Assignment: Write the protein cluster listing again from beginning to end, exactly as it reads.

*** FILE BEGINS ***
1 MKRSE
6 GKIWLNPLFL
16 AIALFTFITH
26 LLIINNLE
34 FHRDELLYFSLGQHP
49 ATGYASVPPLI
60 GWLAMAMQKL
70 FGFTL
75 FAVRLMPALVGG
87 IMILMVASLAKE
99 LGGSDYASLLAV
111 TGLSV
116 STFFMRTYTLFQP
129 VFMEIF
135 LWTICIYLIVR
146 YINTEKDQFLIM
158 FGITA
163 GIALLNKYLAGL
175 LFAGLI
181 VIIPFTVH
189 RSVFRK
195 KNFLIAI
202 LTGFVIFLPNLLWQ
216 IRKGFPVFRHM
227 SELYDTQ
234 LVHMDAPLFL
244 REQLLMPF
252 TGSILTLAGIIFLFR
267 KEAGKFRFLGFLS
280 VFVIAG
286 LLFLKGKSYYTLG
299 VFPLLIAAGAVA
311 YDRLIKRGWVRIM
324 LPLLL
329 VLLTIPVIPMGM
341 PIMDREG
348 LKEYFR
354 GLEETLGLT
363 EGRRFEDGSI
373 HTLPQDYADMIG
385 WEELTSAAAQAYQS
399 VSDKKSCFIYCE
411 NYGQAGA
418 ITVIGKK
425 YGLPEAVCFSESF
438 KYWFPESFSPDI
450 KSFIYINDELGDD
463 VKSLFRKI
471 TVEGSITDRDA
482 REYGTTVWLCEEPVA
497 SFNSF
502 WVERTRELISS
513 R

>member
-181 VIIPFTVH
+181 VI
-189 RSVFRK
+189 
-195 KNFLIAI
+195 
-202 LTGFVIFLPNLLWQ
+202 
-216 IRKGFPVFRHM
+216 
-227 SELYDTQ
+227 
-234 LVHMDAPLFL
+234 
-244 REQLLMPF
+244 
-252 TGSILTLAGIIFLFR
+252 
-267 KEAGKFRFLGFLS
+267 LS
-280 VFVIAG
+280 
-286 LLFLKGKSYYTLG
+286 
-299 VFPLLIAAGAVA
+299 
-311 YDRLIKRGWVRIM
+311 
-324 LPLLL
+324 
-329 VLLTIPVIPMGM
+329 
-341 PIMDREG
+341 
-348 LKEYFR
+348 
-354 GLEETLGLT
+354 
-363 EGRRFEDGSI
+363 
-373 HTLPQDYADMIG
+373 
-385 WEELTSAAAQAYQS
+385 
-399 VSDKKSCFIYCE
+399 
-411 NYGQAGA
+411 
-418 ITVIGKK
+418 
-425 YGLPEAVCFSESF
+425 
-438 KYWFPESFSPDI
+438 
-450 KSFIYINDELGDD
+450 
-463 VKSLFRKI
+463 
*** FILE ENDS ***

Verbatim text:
1 MKRSE
6 GKIWLNPLFL
16 AIALFTFITH
26 LLIINNLE
34 FHRDELLYFSLGQHP
49 ATGYASVPPLI
60 GWLAMAMQKL
70 FGFTL
75 FAVRLMPALVGG
87 IMILMVASLAKE
99 LGGSDYASLLAV
111 TGLSV
116 STFFMRTYTLFQP
129 VFMEIF
135 LWTICIYLIVR
146 YINTEKDQFLIM
158 FGITA
163 GIALLNKYLAGL
175 LFAGLI
181 VIIPFTVH
189 RSVFRK
195 KNFLIAI
202 LTGFVIFLPNLLWQ
216 IRKGFPVFRHM
227 SELYDTQ
234 LVHMDAPLFL
244 REQLLMPF
252 TGSILTLAGIIFLFR
267 KEAGKFRFLGFLS
280 VFVIAG
286 LLFLKGKSYYTLG
299 VFPLLIAAGAVA
311 YDRLIKRGWVRIM
324 LPLLL
329 VLLTIPVIPMGM
341 PIMDREG
348 LKEYFR
354 GLEETLGLT
363 EGRRFEDGSI
373 HTLPQDYADMIG
385 WEELTSAAAQAYQS
399 VSDKKSCFIYCE
411 NYGQAGA
418 ITVIGKK
425 YGLPEAVCFSESF
438 KYWFPESFSPDI
450 KSFIYINDELGDD
463 VKSLFRKI
471 TVEGSITDRDA
482 REYGTTVWLCEEPVA
497 SFNSF
502 WVERTRELISS
513 R

>member
-181 VIIPFTVH
+181 VI
-189 RSVFRK
+189 
-195 KNFLIAI
+195 
-202 LTGFVIFLPNLLWQ
+202 
-216 IRKGFPVFRHM
+216 
-227 SELYDTQ
+227 
-234 LVHMDAPLFL
+234 
-244 REQLLMPF
+244 
-252 TGSILTLAGIIFLFR
+252 
-267 KEAGKFRFLGFLS
+267 LS
-280 VFVIAG
+280 
-286 LLFLKGKSYYTLG
+286 
-299 VFPLLIAAGAVA
+299 
-311 YDRLIKRGWVRIM
+311 
-324 LPLLL
+324 
-329 VLLTIPVIPMGM
+329 
-341 PIMDREG
+341 
-348 LKEYFR
+348 
-354 GLEETLGLT
+354 
-363 EGRRFEDGSI
+363 
-373 HTLPQDYADMIG
+373 
-385 WEELTSAAAQAYQS
+385 
-399 VSDKKSCFIYCE
+399 
-411 NYGQAGA
+411 
-418 ITVIGKK
+418 
-425 YGLPEAVCFSESF
+425 
-438 KYWFPESFSPDI
+438 
-450 KSFIYINDELGDD
+450 
-463 VKSLFRKI
+463 